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Saturday, April 5, 2014

Airfoil Flow Visualization

I recently had to the opportunity to do something a little different from what you might be used to seeing around here. As an aeronautical engineer by education, it is finally time to share some of that and take a break from the more traditional side of craftsmanship (but not for long!)

Although the pictures had to be modified heavily to capture the contrast of the flow, here are a series of visualizations of a NACA 0012 airfoil cross section using helium bubbles in the airstream. A quick background on what this means and why it is important. This particular airfoil (read, wing) is symmetric, meaning if you were to draw a straight line from the leading edge to the trailing edge, the two halves would be the same.

As you vary the angle of attack, α, a number of things happen. Without going too deep into what is happening aerodynamically, generated lift changes and the amount of air that adheres to the surfaces of the wing changes. At lower angles of attack, more air will 'stick' to the wing. The higher it goes, a turbulent section begins to form until virtually the entire wing fails to keep the flow attached, and thus generate significantly less lift.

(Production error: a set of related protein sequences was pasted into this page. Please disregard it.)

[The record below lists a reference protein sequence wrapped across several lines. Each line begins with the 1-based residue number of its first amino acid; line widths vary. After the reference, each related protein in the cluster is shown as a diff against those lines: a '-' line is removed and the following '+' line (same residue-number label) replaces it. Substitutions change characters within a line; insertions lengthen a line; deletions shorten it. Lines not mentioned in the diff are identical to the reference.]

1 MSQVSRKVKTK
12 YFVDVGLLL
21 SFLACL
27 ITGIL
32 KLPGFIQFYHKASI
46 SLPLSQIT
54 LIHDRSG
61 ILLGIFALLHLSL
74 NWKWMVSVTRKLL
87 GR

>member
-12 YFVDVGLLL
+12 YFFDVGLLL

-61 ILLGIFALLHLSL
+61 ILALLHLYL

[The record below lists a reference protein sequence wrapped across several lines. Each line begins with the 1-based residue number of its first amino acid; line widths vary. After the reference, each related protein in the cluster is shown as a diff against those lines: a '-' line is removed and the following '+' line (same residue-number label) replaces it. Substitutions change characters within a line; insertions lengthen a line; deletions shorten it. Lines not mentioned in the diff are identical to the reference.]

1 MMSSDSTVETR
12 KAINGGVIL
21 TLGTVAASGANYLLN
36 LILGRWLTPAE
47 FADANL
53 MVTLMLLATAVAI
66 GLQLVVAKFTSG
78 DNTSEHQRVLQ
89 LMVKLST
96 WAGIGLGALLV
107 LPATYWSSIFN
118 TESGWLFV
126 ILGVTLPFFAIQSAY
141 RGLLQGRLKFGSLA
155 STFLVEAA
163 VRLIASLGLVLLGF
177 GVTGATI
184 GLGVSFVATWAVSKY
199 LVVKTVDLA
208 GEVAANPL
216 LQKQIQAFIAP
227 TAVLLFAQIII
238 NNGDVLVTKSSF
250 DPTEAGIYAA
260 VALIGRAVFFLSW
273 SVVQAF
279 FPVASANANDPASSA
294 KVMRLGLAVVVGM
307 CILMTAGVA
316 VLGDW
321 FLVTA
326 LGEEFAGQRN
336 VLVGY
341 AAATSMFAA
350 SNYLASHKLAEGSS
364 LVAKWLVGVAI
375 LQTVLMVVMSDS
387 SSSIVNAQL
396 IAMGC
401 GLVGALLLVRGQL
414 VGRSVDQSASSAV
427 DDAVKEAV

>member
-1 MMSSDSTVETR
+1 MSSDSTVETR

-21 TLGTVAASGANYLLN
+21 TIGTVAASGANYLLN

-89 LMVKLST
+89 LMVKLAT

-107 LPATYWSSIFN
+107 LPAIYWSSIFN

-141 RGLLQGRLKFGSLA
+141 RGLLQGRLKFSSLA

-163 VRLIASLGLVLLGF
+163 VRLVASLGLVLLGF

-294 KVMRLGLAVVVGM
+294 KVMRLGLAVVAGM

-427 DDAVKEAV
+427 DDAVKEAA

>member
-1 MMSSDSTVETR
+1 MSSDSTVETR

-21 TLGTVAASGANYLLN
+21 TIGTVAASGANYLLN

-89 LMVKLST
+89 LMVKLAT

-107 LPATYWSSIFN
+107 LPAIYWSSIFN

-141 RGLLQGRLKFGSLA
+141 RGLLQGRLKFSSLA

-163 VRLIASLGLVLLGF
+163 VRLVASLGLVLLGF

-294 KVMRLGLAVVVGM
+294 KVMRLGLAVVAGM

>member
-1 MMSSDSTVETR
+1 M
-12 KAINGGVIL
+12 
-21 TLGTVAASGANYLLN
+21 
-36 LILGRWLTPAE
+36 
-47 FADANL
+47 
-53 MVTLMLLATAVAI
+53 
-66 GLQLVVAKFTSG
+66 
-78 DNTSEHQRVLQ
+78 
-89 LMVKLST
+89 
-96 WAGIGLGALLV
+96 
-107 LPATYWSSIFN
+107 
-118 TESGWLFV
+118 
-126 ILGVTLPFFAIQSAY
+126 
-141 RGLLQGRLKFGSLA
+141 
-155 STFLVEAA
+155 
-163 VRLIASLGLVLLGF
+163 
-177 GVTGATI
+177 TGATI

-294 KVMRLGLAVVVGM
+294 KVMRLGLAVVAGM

For the photos below, the airfoil varies from 0 to 24 degrees (max on the armature), and in the end of the video changes from 24 to -8 degrees where you can see what happens and when the flow reattaches.

Unfortunately, several of the images needed to be taken at a slight angle to eliminate the glare from the wind tunnel window. In the video, the same angles of attack are used as in the photos.

α = 0 degrees

α = 4 degrees

α = 12 degrees

α = 20 degrees

α = 24 degrees

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